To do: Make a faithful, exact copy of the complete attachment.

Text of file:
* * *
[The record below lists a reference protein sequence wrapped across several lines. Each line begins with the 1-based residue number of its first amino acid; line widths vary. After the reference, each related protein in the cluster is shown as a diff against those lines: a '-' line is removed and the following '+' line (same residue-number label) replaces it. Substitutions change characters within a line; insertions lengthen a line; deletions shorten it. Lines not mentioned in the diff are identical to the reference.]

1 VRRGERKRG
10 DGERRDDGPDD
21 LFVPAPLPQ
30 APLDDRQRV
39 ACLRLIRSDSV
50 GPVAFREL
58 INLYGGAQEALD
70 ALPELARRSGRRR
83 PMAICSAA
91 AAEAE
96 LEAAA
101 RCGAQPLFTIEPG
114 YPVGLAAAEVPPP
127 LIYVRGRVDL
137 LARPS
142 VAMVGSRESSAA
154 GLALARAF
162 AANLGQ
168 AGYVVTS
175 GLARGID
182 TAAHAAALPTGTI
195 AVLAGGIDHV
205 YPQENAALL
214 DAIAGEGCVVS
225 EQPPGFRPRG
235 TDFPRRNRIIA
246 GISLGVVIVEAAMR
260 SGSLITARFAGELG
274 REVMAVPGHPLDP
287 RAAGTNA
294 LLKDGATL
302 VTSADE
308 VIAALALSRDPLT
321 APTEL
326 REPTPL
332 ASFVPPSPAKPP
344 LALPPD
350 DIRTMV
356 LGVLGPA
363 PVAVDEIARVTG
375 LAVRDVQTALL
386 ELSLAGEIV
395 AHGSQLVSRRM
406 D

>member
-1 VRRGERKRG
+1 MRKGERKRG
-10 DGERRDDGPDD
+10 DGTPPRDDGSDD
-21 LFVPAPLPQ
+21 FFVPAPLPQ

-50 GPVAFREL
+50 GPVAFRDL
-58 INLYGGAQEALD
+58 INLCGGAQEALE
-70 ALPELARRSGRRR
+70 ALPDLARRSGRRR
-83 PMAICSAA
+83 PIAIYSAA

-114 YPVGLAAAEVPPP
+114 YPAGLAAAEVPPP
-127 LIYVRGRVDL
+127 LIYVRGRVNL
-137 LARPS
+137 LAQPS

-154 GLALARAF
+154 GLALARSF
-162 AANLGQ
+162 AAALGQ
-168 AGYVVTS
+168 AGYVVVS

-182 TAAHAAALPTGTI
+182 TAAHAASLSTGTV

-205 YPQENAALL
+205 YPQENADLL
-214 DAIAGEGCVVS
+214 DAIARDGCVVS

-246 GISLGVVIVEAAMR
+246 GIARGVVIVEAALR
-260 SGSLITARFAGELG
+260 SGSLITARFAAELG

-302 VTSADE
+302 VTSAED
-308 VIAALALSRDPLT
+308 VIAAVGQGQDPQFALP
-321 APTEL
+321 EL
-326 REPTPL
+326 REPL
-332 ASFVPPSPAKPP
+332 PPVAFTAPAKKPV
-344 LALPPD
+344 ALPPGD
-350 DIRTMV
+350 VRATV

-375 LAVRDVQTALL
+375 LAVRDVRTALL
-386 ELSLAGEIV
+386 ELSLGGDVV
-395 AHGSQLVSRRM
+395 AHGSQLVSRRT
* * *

[The record below lists a reference protein sequence wrapped across several lines. Each line begins with the 1-based residue number of its first amino acid; line widths vary. After the reference, each related protein in the cluster is shown as a diff against those lines: a '-' line is removed and the following '+' line (same residue-number label) replaces it. Substitutions change characters within a line; insertions lengthen a line; deletions shorten it. Lines not mentioned in the diff are identical to the reference.]

1 VRRGERKRG
10 DGERRDDGPDD
21 LFVPAPLPQ
30 APLDDRQRV
39 ACLRLIRSDSV
50 GPVAFREL
58 INLYGGAQEALD
70 ALPELARRSGRRR
83 PMAICSAA
91 AAEAE
96 LEAAA
101 RCGAQPLFTIEPG
114 YPVGLAAAEVPPP
127 LIYVRGRVDL
137 LARPS
142 VAMVGSRESSAA
154 GLALARAF
162 AANLGQ
168 AGYVVTS
175 GLARGID
182 TAAHAAALPTGTI
195 AVLAGGIDHV
205 YPQENAALL
214 DAIAGEGCVVS
225 EQPPGFRPRG
235 TDFPRRNRIIA
246 GISLGVVIVEAAMR
260 SGSLITARFAGELG
274 REVMAVPGHPLDP
287 RAAGTNA
294 LLKDGATL
302 VTSADE
308 VIAALALSRDPLT
321 APTEL
326 REPTPL
332 ASFVPPSPAKPP
344 LALPPD
350 DIRTMV
356 LGVLGPA
363 PVAVDEIARVTG
375 LAVRDVQTALL
386 ELSLAGEIV
395 AHGSQLVSRRM
406 D

>member
-1 VRRGERKRG
+1 MRKGERKRG
-10 DGERRDDGPDD
+10 DGTPPRDDGSDD
-21 LFVPAPLPQ
+21 FFVPAPLPQ

-50 GPVAFREL
+50 GPVAFRDL
-58 INLYGGAQEALD
+58 INLCGGAQEALE
-70 ALPELARRSGRRR
+70 ALPDLARRSGRRR
-83 PMAICSAA
+83 PIAIYSAA

-114 YPVGLAAAEVPPP
+114 YPAGLAAAEVPPP
-127 LIYVRGRVDL
+127 LIYVRGRVNL
-137 LARPS
+137 LAQPS

-154 GLALARAF
+154 GLALARSF
-162 AANLGQ
+162 AAALGQ
-168 AGYVVTS
+168 AGYVVVS

-182 TAAHAAALPTGTI
+182 TAAHAASLSTGTV

-205 YPQENAALL
+205 YPQENADLL
-214 DAIAGEGCVVS
+214 DAIARDGCVVS

-246 GISLGVVIVEAAMR
+246 GIARGVVIVEAALR
-260 SGSLITARFAGELG
+260 SGSLITARFAAELG

-302 VTSADE
+302 VTSAED
-308 VIAALALSRDPLT
+308 VIAAVGQGQDPQFALP
-321 APTEL
+321 EL
-326 REPTPL
+326 REPL
-332 ASFVPPSPAKPP
+332 PPVAFTAPAKKPV
-344 LALPPD
+344 ALPPGD
-350 DIRTMV
+350 VRATV

-375 LAVRDVQTALL
+375 LAVRDVRTALL
-386 ELSLAGEIV
+386 ELSLGGDVV
-395 AHGSQLVSRRM
+395 AHGSQLVSRRT